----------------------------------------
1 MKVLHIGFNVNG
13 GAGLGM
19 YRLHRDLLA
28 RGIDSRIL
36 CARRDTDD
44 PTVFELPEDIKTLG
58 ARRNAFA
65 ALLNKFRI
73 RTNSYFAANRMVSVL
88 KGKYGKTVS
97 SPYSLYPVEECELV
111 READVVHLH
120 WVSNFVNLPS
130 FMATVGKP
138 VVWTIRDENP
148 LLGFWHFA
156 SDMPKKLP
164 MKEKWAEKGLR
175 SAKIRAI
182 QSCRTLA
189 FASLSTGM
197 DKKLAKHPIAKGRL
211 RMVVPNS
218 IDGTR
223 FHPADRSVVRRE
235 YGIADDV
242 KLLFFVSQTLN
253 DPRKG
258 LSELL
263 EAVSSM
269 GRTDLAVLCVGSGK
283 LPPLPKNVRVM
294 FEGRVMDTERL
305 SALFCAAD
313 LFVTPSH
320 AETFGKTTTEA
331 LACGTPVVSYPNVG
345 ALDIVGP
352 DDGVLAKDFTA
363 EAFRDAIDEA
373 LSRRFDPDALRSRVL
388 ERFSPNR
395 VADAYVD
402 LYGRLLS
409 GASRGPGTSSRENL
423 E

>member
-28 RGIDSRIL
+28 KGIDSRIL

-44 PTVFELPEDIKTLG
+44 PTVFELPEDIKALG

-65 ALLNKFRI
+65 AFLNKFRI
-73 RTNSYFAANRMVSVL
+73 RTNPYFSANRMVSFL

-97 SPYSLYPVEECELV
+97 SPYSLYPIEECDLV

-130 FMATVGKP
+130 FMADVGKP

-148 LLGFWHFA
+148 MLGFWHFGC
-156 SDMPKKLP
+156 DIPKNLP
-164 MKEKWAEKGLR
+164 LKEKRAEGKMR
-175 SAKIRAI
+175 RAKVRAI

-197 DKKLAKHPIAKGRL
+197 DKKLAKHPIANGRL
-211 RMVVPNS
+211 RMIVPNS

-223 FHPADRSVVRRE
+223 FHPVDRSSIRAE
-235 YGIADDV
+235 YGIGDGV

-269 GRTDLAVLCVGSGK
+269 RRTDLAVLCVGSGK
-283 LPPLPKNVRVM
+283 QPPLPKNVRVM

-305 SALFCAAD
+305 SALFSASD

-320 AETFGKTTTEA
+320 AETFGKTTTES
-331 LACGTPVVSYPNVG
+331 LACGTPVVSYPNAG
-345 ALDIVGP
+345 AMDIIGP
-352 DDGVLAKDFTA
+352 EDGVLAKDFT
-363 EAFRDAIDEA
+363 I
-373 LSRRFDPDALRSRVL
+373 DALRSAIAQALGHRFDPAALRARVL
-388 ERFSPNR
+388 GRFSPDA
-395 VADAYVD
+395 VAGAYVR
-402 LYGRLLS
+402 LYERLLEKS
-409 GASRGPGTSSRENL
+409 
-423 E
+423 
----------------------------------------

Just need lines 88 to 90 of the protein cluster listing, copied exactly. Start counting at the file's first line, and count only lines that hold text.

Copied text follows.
-352 DDGVLAKDFTA
+352 EDGVLAKDFT
-363 EAFRDAIDEA